Had a busy schedule set for Saturday, ending the day taping the “Hard Times for the Big Easy” benefit in Floyd. But the schedule, and I, collapsed in an inglorious heap the second I stepped outside for my morning walk.

My right knee went numb during Friday night’s football game. Twice while kneeling I had trouble getting back up and it buckled a couple more times while running to keep up with the action. On Saturday morning, it gave up, sending my coffee cup flying and me into a painful lump on the cold, wet grass.

Runners call this “hitting the wall.” Others say “crash and burn.” I’ve been there before. It’s exhaustion – mental and physical: Total, complete and unavoidable.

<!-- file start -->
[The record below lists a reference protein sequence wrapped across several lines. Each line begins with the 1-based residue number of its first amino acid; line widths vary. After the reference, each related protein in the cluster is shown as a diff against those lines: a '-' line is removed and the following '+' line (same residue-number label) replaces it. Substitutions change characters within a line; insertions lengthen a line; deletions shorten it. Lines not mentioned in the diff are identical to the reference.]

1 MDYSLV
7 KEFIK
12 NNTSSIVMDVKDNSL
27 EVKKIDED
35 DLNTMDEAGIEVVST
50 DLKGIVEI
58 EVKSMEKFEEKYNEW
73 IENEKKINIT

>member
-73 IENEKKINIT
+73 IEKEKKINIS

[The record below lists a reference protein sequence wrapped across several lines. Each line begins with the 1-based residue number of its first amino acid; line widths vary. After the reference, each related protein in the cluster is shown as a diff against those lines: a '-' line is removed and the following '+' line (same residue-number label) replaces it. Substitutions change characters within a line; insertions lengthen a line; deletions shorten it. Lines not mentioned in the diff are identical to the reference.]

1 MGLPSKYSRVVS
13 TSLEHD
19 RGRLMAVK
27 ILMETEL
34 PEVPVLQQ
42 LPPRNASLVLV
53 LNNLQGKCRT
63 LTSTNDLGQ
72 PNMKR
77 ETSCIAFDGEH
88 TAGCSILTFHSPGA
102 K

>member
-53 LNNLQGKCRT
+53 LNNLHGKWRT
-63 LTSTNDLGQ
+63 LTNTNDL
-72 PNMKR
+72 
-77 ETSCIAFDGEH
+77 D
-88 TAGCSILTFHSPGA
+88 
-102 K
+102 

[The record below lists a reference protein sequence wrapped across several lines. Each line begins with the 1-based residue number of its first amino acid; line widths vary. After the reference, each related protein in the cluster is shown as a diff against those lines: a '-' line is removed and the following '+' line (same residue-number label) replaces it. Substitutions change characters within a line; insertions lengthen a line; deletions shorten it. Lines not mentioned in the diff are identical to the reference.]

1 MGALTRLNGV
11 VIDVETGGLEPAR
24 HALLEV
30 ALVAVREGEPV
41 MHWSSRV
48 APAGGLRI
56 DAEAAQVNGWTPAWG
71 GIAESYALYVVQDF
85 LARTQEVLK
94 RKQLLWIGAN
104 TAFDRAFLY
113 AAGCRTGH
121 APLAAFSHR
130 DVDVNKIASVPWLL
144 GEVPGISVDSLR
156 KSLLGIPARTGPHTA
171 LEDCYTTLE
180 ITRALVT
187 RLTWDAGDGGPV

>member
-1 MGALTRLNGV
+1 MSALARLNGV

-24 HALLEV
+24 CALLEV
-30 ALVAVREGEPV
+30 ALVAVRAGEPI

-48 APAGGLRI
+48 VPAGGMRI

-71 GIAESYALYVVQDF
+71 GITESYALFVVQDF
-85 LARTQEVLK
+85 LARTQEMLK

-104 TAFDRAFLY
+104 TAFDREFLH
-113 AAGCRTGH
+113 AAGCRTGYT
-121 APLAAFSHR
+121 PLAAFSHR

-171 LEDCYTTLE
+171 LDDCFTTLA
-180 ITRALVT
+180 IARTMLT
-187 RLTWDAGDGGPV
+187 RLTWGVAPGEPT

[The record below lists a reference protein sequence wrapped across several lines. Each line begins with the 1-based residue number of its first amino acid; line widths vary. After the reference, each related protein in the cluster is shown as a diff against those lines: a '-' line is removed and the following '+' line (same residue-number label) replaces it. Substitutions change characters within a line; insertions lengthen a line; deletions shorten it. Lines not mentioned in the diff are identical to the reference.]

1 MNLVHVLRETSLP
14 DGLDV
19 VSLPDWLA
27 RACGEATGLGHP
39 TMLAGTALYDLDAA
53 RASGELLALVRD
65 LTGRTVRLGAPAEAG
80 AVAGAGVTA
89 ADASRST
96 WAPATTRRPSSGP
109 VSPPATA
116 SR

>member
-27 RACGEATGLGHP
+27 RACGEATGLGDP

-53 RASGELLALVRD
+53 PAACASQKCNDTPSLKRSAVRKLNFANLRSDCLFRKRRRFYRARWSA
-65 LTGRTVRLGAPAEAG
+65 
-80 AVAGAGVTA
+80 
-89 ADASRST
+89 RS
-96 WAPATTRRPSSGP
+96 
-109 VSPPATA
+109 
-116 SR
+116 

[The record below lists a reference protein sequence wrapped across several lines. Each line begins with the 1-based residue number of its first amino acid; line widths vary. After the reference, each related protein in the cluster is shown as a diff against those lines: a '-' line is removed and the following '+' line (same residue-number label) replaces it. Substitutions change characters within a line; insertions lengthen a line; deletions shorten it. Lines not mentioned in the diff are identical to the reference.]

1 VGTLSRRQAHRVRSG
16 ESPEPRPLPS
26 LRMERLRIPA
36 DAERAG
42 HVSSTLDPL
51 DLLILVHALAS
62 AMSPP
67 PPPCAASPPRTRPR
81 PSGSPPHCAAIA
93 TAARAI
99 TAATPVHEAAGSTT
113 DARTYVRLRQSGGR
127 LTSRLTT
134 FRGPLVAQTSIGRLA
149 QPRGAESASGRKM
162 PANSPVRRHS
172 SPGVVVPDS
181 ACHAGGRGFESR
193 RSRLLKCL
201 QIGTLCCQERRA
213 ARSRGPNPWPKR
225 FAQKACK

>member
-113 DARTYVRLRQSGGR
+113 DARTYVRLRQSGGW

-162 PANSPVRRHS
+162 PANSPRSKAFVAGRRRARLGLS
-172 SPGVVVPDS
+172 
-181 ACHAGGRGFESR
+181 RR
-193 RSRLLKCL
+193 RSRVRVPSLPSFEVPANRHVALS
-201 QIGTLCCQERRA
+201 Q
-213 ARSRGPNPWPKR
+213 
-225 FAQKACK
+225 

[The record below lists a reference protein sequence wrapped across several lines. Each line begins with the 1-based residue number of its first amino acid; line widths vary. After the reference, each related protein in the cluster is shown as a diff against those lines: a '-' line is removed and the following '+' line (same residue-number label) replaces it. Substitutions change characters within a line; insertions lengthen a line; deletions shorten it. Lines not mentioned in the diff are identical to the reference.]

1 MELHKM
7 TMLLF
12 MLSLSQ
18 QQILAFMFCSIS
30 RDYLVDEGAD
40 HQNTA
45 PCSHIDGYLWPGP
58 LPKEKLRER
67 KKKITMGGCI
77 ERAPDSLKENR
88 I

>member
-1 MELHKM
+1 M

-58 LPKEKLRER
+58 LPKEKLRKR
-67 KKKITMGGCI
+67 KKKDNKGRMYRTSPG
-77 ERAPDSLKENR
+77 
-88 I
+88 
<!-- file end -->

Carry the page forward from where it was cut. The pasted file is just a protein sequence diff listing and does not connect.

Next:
I saw this coming a few days ago but tried to ignore it. Too many things to do. What, I rationalized, was a little weariness compared with the tragedy on the Gulf Coast? I could work through the sore muscles, the dizziness, and the inability to focus. Working long hours on various projects to help victims of Hurricane Katrina sapped my physical strength but I was sure I could press on.

Wrong. The wall came out of nowhere Saturday morning and knocked me on my butt. I crawled back into the house knowing the day was lost. Time to surrender to the realities of age, physical limitations and mental overstimulation.

Time marches on but, on this Saturday, I could not march with it.